Colnbrook Immigration Removal Centre - calm, with caring staff, but too prison-like

Colnbrook Immigration Removal Centre (IRC) in Harmondsworth, west London, close to Heathrow, was found by inspectors to resemble a prison and to have made “uneven progress” in treatment and conditions since it was previously inspected in 2016.

During the most recent inspection in November and December 2018, the IRC held 246 detainees, significantly fewer than around 340 in 2016.

Among positive findings, according to Peter Clarke, HM Chief Inspector of Prisons, “it was encouraging to see that whistle-blowing procedures were well embedded and the duty of care that staff have towards detainees was well understood.

“Detainees’ personal physical safety was generally good and there was a calm atmosphere in the centre.”

One of the most significant improvements was in staff-detainee relationships and in respect in general. In the inspection survey, 81% of detainees said that most staff treated them with respect, compared with 54% at the last inspection.

Some provision, such as the very good cultural kitchen, had been further improved. Preparation for release and removal had room for improvement but remained a good area overall. The strong welfare team and good involvement by NGOs (non-governmental organisations) in the centre were particularly commendable.

However, inspectors noted some less positive findings:

  • Despite the emphasis the Home Office has placed on an ‘adults at risk’ policy, there was poor identification of, and therefore uncertain care for, some of the most vulnerable groups. Although care for those at risk of suicide or self-harm was carried out well, self-harm had risen more than threefold since 2016, though the population had fallen.
  • Some elements of security were excessive. The vast majority of detainees attending external escorts were handcuffed without sufficient justification, and detainees on the men’s units were locked in cells for long periods.
  • There remained “considerable problems” with deteriorating accommodation and significant investment will be needed to improve the fabric of the centre.

Mr Clarke added that one of the intractable problems at Colnbrook was that, with the exception of the women’s unit, the IRC was “largely indistinguishable from a prison, and prisons are rarely suitable environments for immigration detainees held under administrative, as opposed to judicial, powers.

“It was notable that some of the most vociferous critics of the prison-like feel of the centre were the staff who worked there and who, on the whole, did a very good job of looking after detainees with decency and care.” Some staff described the “daunting” or “terrifying” impact on new arrivals.

Overall, Mr Clarke said:

“The Home Office is planning to build a new centre to replace Colnbrook, and the neighbouring Harmondsworth, when the new Heathrow runway is constructed. It is to be hoped that the design problems of Colnbrook, including poor ventilation and sealed windows, limited outdoor space and exercise yards that would be austere for most prisons, will be avoided in the future. In the meantime, managers and staff were working hard to make improvements within the confines of the current environment and told us that the gaps in the systems for identifying and supporting vulnerable detainees would be quickly addressed.”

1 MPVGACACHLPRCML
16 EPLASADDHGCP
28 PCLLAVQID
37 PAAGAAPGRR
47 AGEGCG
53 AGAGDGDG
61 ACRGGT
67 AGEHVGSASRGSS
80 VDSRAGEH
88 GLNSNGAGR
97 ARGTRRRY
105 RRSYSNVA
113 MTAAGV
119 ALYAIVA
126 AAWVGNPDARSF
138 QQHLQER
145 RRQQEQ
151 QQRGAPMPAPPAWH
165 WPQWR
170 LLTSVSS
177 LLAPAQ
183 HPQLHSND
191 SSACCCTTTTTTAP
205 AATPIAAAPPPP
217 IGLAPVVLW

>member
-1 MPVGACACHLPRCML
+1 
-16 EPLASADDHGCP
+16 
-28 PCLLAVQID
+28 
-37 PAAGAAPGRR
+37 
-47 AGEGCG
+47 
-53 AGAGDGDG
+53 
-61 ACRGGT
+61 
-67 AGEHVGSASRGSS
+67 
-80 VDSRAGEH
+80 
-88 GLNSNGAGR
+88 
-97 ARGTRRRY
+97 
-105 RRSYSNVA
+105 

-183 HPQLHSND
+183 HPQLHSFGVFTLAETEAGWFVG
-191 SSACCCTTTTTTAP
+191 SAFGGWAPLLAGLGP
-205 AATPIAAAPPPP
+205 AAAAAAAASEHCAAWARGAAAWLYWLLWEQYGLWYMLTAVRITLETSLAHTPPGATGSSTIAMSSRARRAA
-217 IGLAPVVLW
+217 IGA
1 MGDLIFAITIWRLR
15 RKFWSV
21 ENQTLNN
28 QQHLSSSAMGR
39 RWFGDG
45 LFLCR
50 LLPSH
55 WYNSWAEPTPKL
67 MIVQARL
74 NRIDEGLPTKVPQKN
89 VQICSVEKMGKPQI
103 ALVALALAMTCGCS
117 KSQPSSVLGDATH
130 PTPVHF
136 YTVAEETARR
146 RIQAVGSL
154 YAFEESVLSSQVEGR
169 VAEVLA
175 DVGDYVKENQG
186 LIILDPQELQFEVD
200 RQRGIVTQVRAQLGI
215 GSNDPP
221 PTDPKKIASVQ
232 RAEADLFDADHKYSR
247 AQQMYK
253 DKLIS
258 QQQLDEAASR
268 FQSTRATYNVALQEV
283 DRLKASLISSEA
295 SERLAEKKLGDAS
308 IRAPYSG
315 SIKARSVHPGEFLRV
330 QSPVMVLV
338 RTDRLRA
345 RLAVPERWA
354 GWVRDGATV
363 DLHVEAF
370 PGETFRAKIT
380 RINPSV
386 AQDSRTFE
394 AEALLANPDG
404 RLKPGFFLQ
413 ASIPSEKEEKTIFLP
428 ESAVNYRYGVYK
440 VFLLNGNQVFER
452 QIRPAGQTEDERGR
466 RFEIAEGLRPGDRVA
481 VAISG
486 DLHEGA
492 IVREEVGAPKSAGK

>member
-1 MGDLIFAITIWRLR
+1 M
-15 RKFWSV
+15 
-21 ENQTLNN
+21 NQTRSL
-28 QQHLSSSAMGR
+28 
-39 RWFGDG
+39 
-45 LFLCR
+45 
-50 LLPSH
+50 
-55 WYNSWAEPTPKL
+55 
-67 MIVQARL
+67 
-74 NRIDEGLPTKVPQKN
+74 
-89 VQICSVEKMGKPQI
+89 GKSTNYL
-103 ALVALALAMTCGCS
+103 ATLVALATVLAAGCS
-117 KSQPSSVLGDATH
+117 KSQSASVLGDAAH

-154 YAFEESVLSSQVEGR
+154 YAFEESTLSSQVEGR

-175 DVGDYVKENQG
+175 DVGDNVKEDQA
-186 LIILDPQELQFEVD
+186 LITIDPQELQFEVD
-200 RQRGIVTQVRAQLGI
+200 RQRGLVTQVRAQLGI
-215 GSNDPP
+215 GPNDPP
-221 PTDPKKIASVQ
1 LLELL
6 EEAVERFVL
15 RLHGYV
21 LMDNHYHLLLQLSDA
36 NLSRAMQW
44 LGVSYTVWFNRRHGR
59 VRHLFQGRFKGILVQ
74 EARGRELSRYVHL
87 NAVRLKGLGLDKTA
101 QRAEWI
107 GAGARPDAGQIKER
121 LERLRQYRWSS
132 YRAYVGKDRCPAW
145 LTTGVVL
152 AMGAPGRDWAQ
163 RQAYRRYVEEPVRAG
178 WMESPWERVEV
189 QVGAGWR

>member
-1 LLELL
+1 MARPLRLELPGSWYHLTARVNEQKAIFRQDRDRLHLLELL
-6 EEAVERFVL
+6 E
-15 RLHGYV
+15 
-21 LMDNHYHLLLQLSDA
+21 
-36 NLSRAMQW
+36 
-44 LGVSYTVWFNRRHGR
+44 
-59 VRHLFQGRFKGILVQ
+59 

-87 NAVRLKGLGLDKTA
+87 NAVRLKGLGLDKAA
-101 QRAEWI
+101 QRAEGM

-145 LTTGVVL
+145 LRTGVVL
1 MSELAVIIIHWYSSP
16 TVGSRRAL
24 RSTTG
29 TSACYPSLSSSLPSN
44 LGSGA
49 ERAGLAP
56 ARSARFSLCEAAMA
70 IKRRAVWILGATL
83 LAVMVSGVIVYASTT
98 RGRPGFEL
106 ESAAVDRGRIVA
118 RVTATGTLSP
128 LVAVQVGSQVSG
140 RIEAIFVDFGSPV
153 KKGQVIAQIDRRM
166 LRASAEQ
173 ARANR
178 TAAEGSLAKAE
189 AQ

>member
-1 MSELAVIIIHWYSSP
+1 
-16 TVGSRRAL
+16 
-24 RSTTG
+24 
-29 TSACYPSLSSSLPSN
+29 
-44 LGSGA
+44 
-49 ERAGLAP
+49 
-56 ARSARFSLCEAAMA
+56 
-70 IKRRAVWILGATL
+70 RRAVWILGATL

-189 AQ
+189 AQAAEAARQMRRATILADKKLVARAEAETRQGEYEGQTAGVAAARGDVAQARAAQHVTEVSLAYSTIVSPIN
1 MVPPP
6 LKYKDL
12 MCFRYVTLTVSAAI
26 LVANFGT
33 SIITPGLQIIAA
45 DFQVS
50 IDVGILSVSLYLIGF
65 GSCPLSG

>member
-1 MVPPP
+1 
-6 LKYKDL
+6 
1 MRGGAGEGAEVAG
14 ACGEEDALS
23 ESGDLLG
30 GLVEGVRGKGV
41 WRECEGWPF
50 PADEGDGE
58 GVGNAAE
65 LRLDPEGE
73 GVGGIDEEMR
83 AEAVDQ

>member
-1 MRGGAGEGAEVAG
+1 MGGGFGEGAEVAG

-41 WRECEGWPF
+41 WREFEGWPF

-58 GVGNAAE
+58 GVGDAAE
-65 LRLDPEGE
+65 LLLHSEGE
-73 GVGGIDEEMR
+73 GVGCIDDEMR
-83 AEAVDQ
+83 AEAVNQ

– End –

Notes to editors

  1. A copy of the full report, published on 16 April 2019, can be found on the HM Inspectorate of Prisons website here.
  2. HM Inspectorate of Prisons is an independent inspectorate, inspecting places of detention to report on conditions and treatment, and promote positive outcomes for those detained and the public.
  3. Colnbrook immigration removal centre opened in 2004. It was managed by Serco until 1 September 2014 when Mitie Care & Custody took over the operation of both Colnbrook and Harmondsworth.
  4. Notable features from this inspection: an average of 124 detainees arrived each week during the previous six months; in our survey, 81% of detainees said most staff were respectful, significantly higher than at the last inspection (54%); in the previous six months, 190 Rule 35 reports had been written and 16% had led to release; the average total length of detention for detainees at Colnbrook at the time of our inspection was 75 days, longer than we have seen in other immigration removal centres; fewer detainees were held for prolonged periods than at our last inspection, but seven had been held for more than a year, two of whom had been in detention for over two years; during the previous six months, 2,965 detainees had left the centre, 58% of whom had been removed from the UK, 19% transferred to another immigration removal centre and 23% released into the community.
  5. This unannounced inspection took place between 19 November and 7 December 2018.
  6. For more on how HMI Prisons inspects prisons and other places of detention, please read here.
  7. Please contact John Steele at HM Inspectorate of Prisons on 020 3334 0357 or 07880 787452, or at, if you would like more information.